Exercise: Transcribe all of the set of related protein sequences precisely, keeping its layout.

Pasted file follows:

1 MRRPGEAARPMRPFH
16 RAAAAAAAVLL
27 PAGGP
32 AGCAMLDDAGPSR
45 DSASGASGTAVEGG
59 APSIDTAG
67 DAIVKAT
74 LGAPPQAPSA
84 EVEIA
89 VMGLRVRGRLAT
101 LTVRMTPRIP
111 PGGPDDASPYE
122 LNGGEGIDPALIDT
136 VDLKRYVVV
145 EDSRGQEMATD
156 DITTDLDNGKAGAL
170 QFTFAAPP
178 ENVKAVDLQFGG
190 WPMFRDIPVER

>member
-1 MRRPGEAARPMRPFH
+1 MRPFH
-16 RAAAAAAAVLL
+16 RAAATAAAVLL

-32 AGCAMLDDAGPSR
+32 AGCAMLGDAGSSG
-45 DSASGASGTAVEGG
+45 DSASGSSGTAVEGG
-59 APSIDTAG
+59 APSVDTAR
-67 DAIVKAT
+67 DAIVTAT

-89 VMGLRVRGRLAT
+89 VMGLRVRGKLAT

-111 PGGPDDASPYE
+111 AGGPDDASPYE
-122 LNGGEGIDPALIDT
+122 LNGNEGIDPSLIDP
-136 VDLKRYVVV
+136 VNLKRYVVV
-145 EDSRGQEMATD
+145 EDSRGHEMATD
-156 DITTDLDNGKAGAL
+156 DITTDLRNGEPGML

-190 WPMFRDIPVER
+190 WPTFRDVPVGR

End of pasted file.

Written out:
1 MRRPGEAARPMRPFH
16 RAAAAAAAVLL
27 PAGGP
32 AGCAMLDDAGPSR
45 DSASGASGTAVEGG
59 APSIDTAG
67 DAIVKAT
74 LGAPPQAPSA
84 EVEIA
89 VMGLRVRGRLAT
101 LTVRMTPRIP
111 PGGPDDASPYE
122 LNGGEGIDPALIDT
136 VDLKRYVVV
145 EDSRGQEMATD
156 DITTDLDNGKAGAL
170 QFTFAAPP
178 ENVKAVDLQFGG
190 WPMFRDIPVER

>member
-1 MRRPGEAARPMRPFH
+1 MRPFH
-16 RAAAAAAAVLL
+16 RAAATAAAVLL

-32 AGCAMLDDAGPSR
+32 AGCAMLGDAGSSG
-45 DSASGASGTAVEGG
+45 DSASGSSGTAVEGG
-59 APSIDTAG
+59 APSVDTAR
-67 DAIVKAT
+67 DAIVTAT

-89 VMGLRVRGRLAT
+89 VMGLRVRGKLAT

-111 PGGPDDASPYE
+111 AGGPDDASPYE
-122 LNGGEGIDPALIDT
+122 LNGNEGIDPSLIDP
-136 VDLKRYVVV
+136 VNLKRYVVV
-145 EDSRGQEMATD
+145 EDSRGHEMATD
-156 DITTDLDNGKAGAL
+156 DITTDLRNGEPGML

-190 WPMFRDIPVER
+190 WPTFRDVPVGR